CM . . .
. Volume XX Number 24. . . .February 21, 2014
The text on the back cover of The Raven and the Loon asks a compelling question: “Do you know what animals look like?” Of course the reader thinks, “Yes.” But that raises the next question: “Have they always looked that way?”
The process of ‘becoming’ is at the heart of Raven and the Loon, an Inuit fable written by Rachel and Sean Qitualik-Tinsley. It is the story of how the raven and the loon came to look the way they do. The tale begins in a world of white. Raven and Loon are surrounded by snow and ice; even their feathers are a boring white. The two birds decide that they will bring some excitement to their lives by sewing new coats for each other. The outcome, as one might guess, does not turn out as originally planned.
The distinctive personalities of Raven and Loon play an important role in the unexpected outcome of their plan. Loon is calm and mild-mannered while Raven is loud and rambunctious. The final result of this scheme comes about by chance, but the story suggests that the path to that outcome is dictated in part by who they are…or does it? This subtle relationship between fate and personality is a large part of why this story is so appealing. It’s a complicated question: do our personalities influence whom we turn into, or is it by becoming that we shape our personalities? The story leaves it to the reader to decide why events unfold the way they do.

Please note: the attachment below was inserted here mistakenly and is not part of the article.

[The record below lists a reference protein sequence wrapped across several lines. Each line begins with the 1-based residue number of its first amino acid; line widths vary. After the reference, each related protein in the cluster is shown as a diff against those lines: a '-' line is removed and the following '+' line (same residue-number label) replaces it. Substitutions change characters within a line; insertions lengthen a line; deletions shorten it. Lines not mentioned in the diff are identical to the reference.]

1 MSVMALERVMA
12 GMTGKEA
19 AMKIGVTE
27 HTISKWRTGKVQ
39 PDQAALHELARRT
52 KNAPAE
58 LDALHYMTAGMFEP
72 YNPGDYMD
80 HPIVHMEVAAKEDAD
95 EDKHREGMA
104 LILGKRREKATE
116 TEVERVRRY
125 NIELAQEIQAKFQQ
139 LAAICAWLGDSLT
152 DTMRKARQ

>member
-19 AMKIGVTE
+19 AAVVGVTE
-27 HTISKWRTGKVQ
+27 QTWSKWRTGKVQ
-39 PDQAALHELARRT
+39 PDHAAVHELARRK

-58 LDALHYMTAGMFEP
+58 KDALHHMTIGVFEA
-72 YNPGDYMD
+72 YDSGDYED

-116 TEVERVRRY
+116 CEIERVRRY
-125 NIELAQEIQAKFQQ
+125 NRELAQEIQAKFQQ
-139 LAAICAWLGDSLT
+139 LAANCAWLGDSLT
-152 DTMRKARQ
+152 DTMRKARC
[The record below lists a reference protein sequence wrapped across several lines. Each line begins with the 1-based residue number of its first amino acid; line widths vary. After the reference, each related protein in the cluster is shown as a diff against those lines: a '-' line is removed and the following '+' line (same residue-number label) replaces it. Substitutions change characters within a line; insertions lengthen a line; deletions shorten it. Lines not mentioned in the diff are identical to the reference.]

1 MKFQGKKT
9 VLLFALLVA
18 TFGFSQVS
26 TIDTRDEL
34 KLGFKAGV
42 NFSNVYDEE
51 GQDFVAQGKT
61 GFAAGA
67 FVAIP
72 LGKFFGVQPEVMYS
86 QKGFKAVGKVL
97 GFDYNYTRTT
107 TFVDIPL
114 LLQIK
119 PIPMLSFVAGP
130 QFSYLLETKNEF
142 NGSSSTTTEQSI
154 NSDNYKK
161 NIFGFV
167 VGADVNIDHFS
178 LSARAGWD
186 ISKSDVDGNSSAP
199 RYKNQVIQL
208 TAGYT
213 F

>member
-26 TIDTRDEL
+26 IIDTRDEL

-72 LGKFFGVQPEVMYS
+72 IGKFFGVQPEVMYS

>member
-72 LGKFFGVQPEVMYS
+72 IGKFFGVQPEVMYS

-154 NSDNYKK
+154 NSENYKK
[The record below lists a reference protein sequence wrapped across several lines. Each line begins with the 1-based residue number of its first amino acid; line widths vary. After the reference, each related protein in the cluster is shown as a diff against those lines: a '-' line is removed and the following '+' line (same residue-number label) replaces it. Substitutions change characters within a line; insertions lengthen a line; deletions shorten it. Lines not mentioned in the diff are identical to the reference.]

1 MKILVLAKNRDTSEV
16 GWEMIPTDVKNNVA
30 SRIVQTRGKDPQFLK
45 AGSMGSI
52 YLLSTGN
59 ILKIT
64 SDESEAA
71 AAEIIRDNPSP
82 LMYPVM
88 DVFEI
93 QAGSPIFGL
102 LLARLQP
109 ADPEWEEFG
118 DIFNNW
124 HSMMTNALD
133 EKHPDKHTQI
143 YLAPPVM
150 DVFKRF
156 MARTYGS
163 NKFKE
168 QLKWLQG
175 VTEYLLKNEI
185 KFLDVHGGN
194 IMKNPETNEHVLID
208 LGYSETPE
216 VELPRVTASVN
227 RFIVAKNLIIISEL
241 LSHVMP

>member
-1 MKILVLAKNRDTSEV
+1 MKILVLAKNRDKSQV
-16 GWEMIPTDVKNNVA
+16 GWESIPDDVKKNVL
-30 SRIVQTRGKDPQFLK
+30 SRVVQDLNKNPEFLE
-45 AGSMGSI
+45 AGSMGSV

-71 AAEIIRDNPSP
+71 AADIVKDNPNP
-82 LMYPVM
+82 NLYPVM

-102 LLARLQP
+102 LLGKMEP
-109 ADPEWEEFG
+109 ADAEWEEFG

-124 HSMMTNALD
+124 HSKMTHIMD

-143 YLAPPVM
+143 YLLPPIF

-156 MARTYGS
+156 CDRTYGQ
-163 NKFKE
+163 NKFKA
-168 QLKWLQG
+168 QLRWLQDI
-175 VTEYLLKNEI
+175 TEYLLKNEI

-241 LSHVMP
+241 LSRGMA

The writing style of The Raven and the Loon is straightforward. The authors use short but well-chosen sentences to tell the humorous tale. This picture book, in particular, is one that will be enjoyed as a read-aloud.
The illustrations by Kim Smith are dynamic; there is a constant feeling of movement guiding the reader from page to page. The colour palette is very simple, and this works very well with the text. It is comprised very basically of white, black and blue, with only a very spare use of earth tones throughout which adds to the clean and sharp feel of the images. There is only one small issue of incongruity with text and illustration that will catch the attentive eye, but, overall, The Raven and the Loon is a delightful fable that entertains the reader and pushes one to think about questions of fate, of chance, and of becoming.
Lara LeMoal holds an MA in Children’s Literature from UBC. She is a writer, an editor and a teacher.
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other reproduction is prohibited without permission.
Copyright © the Manitoba Library Association. Reproduction for personal use is permitted only if this copyright notice is maintained. Any other reproduction is prohibited without permission.